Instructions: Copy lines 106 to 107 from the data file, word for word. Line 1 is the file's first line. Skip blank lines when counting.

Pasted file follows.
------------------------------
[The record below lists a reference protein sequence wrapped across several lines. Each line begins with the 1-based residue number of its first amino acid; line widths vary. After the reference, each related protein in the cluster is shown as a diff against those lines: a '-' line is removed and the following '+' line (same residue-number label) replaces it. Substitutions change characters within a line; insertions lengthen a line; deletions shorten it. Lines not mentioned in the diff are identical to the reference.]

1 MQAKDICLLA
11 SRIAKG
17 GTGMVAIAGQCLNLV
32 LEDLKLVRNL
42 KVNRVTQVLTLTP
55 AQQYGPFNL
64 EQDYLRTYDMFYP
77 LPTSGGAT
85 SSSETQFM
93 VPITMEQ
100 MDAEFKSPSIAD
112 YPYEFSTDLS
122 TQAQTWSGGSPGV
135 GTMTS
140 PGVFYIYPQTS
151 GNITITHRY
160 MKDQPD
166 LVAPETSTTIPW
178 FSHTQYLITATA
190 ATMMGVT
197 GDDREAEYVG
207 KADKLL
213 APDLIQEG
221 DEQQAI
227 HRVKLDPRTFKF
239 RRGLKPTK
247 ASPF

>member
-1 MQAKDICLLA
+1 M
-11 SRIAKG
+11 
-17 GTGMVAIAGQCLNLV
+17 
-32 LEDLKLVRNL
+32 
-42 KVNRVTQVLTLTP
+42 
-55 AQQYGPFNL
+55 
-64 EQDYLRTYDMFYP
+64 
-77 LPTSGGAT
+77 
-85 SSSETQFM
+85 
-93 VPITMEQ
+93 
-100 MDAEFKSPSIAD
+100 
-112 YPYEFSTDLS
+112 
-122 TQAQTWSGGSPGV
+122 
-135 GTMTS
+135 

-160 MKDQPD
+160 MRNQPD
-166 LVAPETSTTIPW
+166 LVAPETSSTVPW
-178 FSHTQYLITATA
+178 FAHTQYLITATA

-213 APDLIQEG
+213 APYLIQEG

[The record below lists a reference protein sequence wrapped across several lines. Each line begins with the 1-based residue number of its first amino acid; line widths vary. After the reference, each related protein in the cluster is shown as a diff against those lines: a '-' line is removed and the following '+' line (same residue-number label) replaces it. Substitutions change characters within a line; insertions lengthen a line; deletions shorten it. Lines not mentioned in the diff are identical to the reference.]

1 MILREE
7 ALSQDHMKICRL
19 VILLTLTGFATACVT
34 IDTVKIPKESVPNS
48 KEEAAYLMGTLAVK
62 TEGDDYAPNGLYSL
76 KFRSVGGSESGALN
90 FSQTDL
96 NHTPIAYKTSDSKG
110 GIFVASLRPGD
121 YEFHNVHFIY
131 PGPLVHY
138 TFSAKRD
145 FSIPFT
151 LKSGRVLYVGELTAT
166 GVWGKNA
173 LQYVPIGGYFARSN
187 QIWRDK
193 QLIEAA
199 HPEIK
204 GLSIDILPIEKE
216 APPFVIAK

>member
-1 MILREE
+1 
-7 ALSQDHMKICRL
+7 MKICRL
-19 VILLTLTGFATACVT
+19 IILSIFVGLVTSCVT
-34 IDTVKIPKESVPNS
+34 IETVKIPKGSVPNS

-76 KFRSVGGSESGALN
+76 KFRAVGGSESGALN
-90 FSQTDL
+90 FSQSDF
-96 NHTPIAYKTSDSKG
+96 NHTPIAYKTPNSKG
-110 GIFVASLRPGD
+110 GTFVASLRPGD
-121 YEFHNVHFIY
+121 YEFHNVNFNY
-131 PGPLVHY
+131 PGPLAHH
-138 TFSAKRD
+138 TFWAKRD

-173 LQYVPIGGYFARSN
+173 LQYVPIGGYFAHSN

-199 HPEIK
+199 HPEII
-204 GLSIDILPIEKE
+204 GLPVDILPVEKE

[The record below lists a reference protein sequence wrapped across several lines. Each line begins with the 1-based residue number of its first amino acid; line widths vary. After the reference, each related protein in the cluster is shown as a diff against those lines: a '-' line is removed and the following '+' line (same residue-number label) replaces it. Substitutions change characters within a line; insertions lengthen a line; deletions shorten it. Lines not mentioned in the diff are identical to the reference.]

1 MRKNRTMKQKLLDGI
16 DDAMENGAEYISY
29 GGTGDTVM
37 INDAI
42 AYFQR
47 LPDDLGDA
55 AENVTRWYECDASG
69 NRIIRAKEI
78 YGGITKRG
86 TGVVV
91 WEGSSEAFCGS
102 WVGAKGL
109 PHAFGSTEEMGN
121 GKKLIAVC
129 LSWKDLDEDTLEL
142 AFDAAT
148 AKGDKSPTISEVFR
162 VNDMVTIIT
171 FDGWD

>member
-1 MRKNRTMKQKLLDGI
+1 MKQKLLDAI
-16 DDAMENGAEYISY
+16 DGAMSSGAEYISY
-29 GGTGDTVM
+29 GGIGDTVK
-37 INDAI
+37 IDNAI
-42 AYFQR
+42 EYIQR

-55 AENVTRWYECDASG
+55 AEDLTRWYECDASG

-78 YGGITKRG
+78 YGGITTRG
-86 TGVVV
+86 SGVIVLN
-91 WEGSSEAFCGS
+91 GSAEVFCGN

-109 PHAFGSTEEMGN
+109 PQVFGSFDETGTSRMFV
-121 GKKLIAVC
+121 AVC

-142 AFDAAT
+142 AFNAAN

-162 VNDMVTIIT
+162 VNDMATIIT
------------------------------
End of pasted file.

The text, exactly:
-121 YEFHNVHFIY
+121 YEFHNVNFNY